Another finding was the fact that roles of community organizations are not clearly defined and, “... there is no collaborative economic development strategy that has been embraced by all entities within the county,” and, ... the community has no understanding of EDP goals or strategy.”
The same findings on roles pointed out that, “Day-to-day chamber responsibilities are perceived to undercut economic development priorities.”
Other shortcomings pointed out were a lack of communication, a lack of shared vision and a lack of collaborative problem solving.
While all of those shortcomings were pointed out, recommendations for solving them were also presented, and many in attendance began working on them nearly immediately.
The first was trust building.
“Specifically, building trust requires: effective communication, respect, transparency of processes and collaboration.”
The recommendation was that, “Each stakeholder should commit to and unapologetically hold each other accountable for these foundational characteristics.”
Where roles are concerned, the recommendation was that, “Chamber of Commerce responsibilities be separated from the EDP by June 2.”
Regarding communication, the recommendation was, “Supervisors, Aldermen and school Board monthly meetings include a brief EDP update given by their respective EDP accountability team member.”
There were three recommendations in the area of vision.
1. “EDP work with Bread Agency to develop a strategic plan with measurables that include 10-, five- and one-year goals to be reported back on June 2.”
2. “EDP immediately revise the monthly-meeting agenda to facilitate a shift from reporting to execution of economic development priorities.”
3. “EDP explore the feasibility of aligning with a regional coalition to be reported back on June 2.”
The final recommendation was that the EDP identify a Chamber Coordinator [volunteer or part-time] to allow Executive Director to focus exclusively on economic development priorities.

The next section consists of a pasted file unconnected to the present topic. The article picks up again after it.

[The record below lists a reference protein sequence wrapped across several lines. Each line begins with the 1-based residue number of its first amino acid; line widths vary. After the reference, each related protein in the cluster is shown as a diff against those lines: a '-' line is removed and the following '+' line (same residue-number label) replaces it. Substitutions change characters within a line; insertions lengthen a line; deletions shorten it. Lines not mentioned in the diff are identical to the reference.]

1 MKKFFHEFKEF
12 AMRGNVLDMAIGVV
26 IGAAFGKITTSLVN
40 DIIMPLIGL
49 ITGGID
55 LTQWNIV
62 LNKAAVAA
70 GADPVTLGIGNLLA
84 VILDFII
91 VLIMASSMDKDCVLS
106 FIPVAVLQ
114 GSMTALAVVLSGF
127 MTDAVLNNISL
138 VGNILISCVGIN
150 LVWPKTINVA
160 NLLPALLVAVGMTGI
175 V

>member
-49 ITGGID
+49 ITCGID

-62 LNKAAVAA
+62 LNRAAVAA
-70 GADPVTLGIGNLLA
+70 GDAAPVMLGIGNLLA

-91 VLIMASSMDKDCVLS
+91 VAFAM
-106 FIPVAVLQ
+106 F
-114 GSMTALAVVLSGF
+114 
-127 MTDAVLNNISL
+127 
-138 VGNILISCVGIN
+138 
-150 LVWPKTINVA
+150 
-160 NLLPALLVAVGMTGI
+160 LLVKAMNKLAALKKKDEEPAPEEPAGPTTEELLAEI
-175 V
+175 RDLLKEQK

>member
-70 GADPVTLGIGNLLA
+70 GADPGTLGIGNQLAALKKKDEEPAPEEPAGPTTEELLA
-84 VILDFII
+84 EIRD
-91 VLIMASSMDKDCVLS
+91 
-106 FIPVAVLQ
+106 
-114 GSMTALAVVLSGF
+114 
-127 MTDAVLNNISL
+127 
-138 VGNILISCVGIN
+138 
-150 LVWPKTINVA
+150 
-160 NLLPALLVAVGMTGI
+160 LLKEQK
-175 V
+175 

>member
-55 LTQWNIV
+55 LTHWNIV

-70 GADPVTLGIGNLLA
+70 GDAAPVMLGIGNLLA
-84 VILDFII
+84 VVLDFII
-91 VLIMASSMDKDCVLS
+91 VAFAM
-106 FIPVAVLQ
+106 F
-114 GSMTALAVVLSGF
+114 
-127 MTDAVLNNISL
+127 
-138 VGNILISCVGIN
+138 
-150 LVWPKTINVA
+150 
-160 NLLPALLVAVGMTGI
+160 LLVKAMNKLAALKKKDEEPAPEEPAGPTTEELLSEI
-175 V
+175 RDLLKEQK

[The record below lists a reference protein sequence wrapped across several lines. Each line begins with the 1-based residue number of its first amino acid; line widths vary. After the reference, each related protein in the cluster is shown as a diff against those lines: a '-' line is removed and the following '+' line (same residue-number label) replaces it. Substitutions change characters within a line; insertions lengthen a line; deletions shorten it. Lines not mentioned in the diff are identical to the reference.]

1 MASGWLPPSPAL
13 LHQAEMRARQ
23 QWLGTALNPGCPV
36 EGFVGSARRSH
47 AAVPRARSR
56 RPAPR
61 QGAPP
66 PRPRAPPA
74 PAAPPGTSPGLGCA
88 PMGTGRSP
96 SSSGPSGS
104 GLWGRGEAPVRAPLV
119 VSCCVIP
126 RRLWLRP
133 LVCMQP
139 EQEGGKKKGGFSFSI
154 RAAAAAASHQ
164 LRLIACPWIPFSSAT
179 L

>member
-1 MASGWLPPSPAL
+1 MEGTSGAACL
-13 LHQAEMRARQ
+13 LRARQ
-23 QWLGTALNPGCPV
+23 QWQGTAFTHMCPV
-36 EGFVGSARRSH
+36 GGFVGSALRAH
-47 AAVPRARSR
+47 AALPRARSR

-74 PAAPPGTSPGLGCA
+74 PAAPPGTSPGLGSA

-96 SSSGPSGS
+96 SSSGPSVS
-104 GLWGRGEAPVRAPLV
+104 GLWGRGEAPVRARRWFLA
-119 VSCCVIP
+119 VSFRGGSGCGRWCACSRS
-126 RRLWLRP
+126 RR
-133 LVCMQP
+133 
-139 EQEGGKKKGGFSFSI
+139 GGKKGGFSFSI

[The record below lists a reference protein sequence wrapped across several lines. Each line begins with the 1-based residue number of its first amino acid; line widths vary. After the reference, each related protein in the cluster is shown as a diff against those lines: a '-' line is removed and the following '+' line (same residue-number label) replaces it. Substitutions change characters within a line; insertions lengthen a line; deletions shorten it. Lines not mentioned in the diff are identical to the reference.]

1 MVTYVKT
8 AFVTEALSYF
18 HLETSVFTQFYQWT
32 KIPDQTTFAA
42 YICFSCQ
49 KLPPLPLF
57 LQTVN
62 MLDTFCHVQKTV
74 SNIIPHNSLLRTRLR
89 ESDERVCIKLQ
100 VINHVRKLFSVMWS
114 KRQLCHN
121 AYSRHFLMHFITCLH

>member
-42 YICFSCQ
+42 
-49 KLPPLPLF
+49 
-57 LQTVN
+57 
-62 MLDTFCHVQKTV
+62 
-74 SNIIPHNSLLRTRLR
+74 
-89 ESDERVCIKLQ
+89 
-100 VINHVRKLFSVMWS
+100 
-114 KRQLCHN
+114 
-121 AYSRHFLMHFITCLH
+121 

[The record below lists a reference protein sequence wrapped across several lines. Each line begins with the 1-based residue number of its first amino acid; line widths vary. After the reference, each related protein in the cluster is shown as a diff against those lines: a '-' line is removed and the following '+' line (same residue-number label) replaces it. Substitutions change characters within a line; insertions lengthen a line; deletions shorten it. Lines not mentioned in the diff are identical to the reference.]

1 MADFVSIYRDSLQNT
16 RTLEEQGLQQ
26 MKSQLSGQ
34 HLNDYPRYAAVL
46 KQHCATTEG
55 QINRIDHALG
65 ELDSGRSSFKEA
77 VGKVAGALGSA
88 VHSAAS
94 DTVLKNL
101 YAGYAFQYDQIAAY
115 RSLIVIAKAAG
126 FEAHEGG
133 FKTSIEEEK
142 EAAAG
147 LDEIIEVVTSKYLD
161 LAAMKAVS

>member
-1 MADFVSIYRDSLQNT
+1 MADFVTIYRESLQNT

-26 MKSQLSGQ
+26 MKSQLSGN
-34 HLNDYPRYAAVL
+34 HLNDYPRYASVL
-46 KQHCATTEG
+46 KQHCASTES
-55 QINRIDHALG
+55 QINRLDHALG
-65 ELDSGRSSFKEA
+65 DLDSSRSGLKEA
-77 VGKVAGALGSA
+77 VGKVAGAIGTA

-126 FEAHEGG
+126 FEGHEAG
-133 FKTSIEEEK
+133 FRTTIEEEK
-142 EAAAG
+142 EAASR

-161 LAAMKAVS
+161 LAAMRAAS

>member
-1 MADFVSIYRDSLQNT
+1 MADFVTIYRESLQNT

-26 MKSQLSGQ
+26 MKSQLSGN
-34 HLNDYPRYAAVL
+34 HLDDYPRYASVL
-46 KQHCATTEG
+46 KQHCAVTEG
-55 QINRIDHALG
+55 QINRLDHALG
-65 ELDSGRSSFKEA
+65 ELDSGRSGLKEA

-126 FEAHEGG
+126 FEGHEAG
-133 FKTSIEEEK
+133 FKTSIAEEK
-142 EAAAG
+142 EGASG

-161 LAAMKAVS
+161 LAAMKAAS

Early in the presentation, Gray had asked those in attendance to identify what he termed a BHAG, a big, hairy, audacious goal. Something attainable in 10 years.
That goal would appear to be development of a 100-acre parcel for a turnkey-ready industrial park to attract additional industry to the county.
Gray explained that to get to that goal required intermittent goals be accomplished and attempted to identify those along with individuals willing to head up the effort to achieve them.
He described those intermittent goals as, “Strategy rocks,” upon which traction could be gained.
Those goals fall under the following headings.
Different attendees committed to developing plans to achieve those goals and are expected to report back at a follow-up summit in June.
District 5 Supervisor Nathan Bond was in attendance and was impressed with the willingness of participant to work together.
“I thought it was encouraging to see everybody come together to move the county forward,” he said.
Mayor Miles said he thought there were a lot of good ideas presented and arrived at during the summit.
“Hopefully, we’re all able to work together to move economic development forward in the county,” he said.
That cooperative effort will be necessary if the goals established before and during the summit are to be met.
“Unified communities win projects they never should have won,” said Ben Teague, head of economic development at The Bread Agency. “Divided communities lose projects they never should have lost.”